First there are the economics books, including books by people I know, including Piketty, The Second Machine Age, Tim Harford’s wonderful macro explainer, Megan McArdle’s The Up Side of Down, Lane Kenworthy on social democracy, The Fourth Revolution by John Micklethwait and Adrian Woolridge, Daniel Drezner The System Worked, and Frank Buckley on why the Canadian system of government is better.  And Russ Roberts, How Adam Smith Can Change Your Life: An Unexpected Guide to Human Nature and Happiness.  We’ve already talked, written, and thought about those plenty, and they are not what this list is about, so I will set them aside.  Most of you are looking for excellent new books in addition to these, books you might not have heard about.

Here are the other non-fiction books of the year which took my fancy, mostly in the order I read them, noting that the link usually leads you to my previous review or comments:

Jürgen Osterhammel, The Transformation of the World: A Global History of the Nineteenth Century.  Long, exhausting, and wonderful.

Christopher Hale, Massacre in Malaya, a broader history than it at first sounds, fascinating from beginning to end.

Howard Eiland and Michael W. Jennings, Walter Benjamin: A Critical Life.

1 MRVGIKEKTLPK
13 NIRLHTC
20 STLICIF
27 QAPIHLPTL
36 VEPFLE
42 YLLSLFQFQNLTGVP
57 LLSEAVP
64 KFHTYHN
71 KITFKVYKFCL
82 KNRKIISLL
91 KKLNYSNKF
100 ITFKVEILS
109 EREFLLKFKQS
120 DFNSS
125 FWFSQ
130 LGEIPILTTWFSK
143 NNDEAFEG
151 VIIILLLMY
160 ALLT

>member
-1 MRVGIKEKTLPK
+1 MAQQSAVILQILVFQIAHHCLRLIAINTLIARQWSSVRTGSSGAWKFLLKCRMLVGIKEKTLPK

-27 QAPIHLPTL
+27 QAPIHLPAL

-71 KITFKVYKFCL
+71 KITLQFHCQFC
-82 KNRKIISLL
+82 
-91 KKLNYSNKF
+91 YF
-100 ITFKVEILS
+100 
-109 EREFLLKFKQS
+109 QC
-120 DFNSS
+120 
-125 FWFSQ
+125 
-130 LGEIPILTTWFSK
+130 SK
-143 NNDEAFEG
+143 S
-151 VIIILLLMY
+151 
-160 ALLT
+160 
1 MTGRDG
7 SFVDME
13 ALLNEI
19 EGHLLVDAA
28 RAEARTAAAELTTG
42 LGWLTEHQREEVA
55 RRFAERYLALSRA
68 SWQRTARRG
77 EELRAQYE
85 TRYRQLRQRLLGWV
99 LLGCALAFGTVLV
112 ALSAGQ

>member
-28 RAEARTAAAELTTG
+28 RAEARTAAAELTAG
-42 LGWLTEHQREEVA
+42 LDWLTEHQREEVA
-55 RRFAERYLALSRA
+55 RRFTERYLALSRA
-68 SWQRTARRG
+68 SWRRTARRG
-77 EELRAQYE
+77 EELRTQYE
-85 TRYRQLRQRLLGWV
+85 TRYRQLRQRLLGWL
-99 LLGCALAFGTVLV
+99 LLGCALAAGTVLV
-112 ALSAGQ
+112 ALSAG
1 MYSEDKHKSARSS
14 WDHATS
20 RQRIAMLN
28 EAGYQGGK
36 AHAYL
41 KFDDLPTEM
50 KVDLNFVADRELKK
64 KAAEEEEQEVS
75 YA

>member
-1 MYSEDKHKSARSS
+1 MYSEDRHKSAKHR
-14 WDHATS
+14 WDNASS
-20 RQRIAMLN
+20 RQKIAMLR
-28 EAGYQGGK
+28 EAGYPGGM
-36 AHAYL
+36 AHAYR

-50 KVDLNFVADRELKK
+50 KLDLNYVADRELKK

The Very Revd John Drury, Music at Midnight: The Life and Poetry of George Herbert.

John Keay, Midnight’s Descendants: A History of South Asia since Partition.  An excellent treatment of how much work remains to be done in the “nation building” enterprise in South Asia.

Alice Goffman, On the Run: Fugutive Life in an American City.  A sociology graduate student hangs out with lawbreakers and learns about police oppression, an excellent micro-study.  My column on her book is here.

Gendun Chopel, Grains of Gold: Tales of a Cosmopolitan Traveler, Tibetan scholar goes to India and records his impressions, unusual.

George Prochnik, The Impossible Exile: Stefan Zweig at the End of His World.  I loved this one.

I’ve only read the first half of the new Tom Holland translation of Herdotus’s Histories (I will get to the rest), but surely it deserves note.

Evan Osnos, Age of Ambition: Chasing Fortune, Truth, and Faith in the New China.  This book won the National Book Award for non-fiction.

David Eimer, The Emperor Far Away: Travels at the Edge of China.  A look at China’s outermost regions and their ethnic minorities.  Just imagine that, we had two excellent popular China books in the same year.

The Falling Sky: Words of a Yanomami Shaman, by Davi Kopenawa.  Repetitious in parts, sometimes incoherent too, but it offers a smart and unique perspective you won’t get from any of the other books on this list or any other.

Jonathan Rottenberg, The Depths: The Evolutionary Origins of the Depression Epidemic.  This treatment stresses the (partial) cognitive advantages of having a tendency toward depression.